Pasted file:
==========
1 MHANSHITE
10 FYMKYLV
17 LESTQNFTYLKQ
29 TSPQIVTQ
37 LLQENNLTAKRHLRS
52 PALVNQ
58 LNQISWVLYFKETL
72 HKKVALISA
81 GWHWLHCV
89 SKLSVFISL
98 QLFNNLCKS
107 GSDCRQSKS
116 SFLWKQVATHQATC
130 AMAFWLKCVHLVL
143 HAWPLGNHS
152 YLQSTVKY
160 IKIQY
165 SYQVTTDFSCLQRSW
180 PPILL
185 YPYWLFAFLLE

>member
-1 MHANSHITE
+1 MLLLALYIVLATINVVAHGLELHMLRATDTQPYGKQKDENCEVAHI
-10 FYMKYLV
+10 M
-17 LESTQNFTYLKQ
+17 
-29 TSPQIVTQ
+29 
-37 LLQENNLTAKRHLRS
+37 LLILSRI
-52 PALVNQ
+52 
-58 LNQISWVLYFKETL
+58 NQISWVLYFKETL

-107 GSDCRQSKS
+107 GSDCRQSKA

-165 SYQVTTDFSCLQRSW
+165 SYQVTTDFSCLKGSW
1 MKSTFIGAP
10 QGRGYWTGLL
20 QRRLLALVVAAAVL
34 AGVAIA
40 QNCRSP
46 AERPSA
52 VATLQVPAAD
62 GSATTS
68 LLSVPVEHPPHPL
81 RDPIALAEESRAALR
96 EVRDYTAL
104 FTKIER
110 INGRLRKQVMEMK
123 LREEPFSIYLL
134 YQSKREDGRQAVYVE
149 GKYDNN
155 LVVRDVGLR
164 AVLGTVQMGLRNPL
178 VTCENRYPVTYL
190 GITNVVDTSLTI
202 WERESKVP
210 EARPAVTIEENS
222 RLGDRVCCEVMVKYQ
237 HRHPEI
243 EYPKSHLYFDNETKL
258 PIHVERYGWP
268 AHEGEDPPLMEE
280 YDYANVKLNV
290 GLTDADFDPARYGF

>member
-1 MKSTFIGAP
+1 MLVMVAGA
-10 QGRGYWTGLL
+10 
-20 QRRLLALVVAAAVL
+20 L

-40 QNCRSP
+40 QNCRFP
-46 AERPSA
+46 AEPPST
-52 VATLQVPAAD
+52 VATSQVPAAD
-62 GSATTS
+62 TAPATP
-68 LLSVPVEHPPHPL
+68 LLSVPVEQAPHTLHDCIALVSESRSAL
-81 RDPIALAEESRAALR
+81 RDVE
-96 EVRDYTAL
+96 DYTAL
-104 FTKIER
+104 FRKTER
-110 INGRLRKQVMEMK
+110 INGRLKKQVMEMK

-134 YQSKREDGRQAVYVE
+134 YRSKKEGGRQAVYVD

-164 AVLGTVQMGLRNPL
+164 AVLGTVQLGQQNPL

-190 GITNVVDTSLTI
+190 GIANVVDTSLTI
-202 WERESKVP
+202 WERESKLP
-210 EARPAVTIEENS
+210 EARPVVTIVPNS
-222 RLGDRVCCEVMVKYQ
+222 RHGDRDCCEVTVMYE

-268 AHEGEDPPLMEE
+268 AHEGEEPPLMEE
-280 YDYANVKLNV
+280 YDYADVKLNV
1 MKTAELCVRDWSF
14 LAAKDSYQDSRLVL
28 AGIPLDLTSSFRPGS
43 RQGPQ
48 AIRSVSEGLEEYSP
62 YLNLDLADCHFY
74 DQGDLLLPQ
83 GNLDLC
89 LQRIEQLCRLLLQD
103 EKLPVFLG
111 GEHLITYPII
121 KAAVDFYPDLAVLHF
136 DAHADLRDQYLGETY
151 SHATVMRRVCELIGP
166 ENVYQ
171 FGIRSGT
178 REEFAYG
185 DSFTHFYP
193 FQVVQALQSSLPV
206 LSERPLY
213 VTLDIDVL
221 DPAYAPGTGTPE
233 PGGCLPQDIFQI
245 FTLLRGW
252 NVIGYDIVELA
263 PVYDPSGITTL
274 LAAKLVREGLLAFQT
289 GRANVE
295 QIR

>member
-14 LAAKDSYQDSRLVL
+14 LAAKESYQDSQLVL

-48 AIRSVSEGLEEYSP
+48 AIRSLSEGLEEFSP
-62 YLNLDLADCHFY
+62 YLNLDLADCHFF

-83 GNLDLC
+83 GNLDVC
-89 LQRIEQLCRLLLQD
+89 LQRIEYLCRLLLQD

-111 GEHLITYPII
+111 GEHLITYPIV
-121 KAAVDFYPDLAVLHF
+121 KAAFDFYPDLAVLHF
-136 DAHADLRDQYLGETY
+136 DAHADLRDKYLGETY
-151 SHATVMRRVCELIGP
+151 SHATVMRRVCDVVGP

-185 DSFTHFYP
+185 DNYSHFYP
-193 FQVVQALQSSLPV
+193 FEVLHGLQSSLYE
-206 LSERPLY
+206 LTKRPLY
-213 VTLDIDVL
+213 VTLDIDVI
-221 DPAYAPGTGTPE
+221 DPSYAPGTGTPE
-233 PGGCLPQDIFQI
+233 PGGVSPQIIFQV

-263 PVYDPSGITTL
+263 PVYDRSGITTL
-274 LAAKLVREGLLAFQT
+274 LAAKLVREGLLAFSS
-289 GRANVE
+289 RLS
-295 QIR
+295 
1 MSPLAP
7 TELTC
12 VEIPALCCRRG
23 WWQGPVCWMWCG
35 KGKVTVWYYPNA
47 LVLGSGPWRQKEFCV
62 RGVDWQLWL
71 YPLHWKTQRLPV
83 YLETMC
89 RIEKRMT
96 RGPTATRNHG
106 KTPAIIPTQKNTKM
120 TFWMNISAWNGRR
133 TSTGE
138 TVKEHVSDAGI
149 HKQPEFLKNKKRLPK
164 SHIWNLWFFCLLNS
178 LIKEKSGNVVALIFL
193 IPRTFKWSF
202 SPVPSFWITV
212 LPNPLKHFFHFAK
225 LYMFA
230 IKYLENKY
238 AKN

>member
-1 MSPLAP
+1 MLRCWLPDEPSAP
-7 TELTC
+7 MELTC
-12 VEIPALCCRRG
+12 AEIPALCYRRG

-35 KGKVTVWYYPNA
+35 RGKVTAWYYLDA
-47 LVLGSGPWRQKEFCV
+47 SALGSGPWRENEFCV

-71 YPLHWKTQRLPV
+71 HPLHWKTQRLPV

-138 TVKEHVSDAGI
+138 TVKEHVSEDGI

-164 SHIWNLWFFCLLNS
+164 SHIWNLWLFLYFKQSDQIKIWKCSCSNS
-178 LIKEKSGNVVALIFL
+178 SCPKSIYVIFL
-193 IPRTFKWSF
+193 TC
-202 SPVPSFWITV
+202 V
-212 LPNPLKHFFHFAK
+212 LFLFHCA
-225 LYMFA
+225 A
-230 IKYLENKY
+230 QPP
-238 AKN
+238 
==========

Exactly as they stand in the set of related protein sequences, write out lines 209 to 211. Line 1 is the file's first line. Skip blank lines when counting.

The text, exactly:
-35 KGKVTVWYYPNA
+35 RGKVTAWYYLDA
-47 LVLGSGPWRQKEFCV